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Pickle Me This

April 1, 2010

Good things come in gorgeous packages

Poetry collections are some of the most beautiful books in my library. They have gorgeous cover designs, seductive embossments, such carefully chosen fonts, wonderfully fibrous paper that sets off the white space,  cut with such crisp edges. A lot of this, I think, is because so many of these books come from independent presses and reflect the care that these presses put into each detail of their books.

My all-time favourite cover design is from Alison Smith’s Six Mats and One Year (from Gaspereau Press), whose cover is is divided into rectangles like a six mat tatami room. I’ve got a thing for running my fingers along the octopus legs on Jennica Harper’s first collection The Octopus and Other Poems (from Signature Editions). I love the bird on Kerry Ryan’s The Sleeping Life (The Muses Company), the girl on Laurel Snyder’s The Myth of the Simple Machines (No Tell Books), I love how The Essential PK Page is like a bouquet of pressed flowers (from Porcupine’s Quill), and that tree from Susan Telfer’s House Beneath (Hagios Press), sprawling, gnarled and rooted.

It’s shallow, I know, to love poetry for its packaging, to covet books as objects, but I can’t help it if I do. It’s only the beginning of the story, of course, but it’s an important part, and it’s fortunate that so many poets and publishers think seem to feel the same.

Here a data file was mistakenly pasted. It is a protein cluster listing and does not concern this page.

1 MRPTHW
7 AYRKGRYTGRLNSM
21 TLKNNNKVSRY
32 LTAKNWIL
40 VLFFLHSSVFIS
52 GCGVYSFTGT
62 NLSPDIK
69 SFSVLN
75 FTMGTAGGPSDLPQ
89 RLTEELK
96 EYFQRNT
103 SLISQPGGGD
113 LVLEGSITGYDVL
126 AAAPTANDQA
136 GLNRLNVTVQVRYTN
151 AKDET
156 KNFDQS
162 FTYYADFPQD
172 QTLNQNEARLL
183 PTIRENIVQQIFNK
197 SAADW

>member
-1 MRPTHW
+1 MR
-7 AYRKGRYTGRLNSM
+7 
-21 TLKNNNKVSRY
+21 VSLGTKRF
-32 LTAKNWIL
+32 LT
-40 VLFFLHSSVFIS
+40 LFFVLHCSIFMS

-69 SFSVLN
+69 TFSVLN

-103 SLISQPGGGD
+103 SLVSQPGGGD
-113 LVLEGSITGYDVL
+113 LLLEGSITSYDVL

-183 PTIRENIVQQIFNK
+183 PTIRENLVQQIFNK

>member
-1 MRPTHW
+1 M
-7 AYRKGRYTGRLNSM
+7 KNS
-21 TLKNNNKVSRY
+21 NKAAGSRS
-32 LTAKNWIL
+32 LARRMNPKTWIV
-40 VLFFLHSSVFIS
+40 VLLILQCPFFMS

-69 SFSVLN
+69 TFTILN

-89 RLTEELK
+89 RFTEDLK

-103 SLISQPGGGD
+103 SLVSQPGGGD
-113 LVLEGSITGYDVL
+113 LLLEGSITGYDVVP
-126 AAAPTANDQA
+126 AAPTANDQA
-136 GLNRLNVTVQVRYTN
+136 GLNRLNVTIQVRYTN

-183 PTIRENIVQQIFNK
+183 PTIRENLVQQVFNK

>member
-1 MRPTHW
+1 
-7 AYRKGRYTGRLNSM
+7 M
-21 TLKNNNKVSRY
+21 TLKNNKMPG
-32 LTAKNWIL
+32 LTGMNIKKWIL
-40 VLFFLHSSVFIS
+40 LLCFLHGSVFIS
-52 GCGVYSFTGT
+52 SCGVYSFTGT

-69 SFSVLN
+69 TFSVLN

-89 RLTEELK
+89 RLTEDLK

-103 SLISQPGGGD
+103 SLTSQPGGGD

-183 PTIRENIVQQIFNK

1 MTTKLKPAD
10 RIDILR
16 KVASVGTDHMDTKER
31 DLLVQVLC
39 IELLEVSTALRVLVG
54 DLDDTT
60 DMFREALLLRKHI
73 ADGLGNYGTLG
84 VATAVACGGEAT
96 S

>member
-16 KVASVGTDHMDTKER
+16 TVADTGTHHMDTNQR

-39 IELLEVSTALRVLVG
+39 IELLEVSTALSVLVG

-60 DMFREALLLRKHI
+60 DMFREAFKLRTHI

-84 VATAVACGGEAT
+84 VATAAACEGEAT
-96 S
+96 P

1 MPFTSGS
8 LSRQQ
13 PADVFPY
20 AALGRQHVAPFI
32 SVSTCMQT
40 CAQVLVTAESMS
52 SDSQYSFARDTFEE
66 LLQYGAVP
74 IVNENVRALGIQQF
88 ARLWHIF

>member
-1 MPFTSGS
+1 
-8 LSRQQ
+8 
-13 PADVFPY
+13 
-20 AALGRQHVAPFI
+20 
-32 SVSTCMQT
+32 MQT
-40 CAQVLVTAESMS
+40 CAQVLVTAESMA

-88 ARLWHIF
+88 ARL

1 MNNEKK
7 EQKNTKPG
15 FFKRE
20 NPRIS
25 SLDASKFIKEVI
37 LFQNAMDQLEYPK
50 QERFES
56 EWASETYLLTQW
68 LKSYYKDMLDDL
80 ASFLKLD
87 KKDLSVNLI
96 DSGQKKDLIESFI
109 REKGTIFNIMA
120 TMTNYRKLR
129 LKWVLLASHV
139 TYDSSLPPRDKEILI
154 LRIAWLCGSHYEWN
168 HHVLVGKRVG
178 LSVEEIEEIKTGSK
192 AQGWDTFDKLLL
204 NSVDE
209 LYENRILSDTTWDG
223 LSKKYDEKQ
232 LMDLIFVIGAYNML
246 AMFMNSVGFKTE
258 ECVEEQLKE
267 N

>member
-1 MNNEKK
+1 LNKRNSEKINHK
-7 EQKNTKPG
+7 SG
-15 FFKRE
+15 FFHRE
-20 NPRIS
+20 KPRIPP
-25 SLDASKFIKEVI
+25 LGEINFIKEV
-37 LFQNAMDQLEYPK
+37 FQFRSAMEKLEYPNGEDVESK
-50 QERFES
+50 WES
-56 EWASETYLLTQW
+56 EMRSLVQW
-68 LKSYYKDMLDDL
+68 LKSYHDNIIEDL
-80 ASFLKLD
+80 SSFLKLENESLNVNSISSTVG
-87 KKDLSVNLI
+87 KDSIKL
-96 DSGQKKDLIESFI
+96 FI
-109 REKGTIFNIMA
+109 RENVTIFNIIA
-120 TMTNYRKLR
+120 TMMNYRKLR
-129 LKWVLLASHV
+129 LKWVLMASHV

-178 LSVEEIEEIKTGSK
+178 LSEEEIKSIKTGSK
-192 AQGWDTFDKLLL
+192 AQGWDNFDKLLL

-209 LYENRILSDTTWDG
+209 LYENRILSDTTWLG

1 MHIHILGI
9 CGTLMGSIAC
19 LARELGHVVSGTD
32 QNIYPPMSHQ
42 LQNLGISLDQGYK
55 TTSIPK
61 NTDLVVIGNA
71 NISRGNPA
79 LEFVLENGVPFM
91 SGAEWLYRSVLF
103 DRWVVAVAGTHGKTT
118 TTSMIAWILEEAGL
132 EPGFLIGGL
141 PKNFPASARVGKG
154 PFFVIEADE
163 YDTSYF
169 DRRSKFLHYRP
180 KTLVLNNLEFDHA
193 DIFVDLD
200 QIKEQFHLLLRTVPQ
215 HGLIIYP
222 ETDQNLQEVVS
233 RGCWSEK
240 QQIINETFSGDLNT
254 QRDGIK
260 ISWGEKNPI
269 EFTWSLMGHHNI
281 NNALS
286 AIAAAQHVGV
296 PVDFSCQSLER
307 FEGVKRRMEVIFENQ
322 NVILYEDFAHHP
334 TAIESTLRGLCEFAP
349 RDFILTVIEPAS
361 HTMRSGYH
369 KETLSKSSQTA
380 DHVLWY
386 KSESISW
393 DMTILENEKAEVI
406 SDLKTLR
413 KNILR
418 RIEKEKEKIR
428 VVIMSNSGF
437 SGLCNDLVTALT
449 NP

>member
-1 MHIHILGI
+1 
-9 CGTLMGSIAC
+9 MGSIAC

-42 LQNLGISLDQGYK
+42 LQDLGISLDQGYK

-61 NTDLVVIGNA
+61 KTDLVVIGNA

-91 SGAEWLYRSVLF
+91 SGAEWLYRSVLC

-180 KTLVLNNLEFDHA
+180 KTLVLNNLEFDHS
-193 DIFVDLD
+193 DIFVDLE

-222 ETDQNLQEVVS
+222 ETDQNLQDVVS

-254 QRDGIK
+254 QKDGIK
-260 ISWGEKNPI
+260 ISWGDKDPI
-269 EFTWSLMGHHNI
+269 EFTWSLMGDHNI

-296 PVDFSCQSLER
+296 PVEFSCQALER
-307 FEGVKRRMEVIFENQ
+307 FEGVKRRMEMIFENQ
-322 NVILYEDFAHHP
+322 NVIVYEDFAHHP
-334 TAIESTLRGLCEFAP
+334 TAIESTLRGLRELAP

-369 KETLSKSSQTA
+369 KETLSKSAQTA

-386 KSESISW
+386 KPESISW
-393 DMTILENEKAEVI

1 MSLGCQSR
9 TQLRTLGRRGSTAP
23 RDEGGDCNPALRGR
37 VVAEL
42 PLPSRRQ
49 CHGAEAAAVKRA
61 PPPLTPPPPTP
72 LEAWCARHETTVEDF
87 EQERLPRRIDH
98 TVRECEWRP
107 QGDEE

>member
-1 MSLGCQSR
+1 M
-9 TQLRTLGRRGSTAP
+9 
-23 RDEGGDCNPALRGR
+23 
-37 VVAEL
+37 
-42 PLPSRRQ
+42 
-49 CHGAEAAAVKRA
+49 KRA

Honestly, e-books will never hold a candle.

4 thoughts on “Good things come in gorgeous packages”

  1. Julia says:

    I don’t think it’s shallow at all! I’m often inspired to buy a book by its cover (ok, maybe I shouldn’t admit that, on second thought, maybe it is a bit shallow, and yes, there have been a few disasters, but there have also been awesome surprises:) Are you a fan of Don McKay’s poetry? Not sure how his covers add up, but he’s one of my canadian faves:)

  2. Alyssa says:

    I love books (and many other objects) for their design. Sometimes the design and content are a perfect match and sometimes one overshadows the other. But both are worthy of consideration in their own right.

  3. Maia says:

    Just discovered your blog, and am really enjoying it. Had to stop to comment on this post, because I agree with your commenter Julia that appreciating the covers of books isn’t shallow at all! It is, as you say, the beginning of the story.
    If you haven’t done so already, you might be interested in checking out Robert Bringhurst’s The Surface of Meaning: Books and Book Design in Canada. Bringhurst is, as you probably know, an innovative Canadian poet, and he has also written one of the bibles of the design world, The Elements of Typographic Design.
    As for Don McKay’s books: his Gaspereau Press edition of Vis-a-Vis is beautiful — the kind of book that’s a delight to hold in your hands. The content is wonderful too.

    1. Kerry says:

      Thanks for the suggestions.

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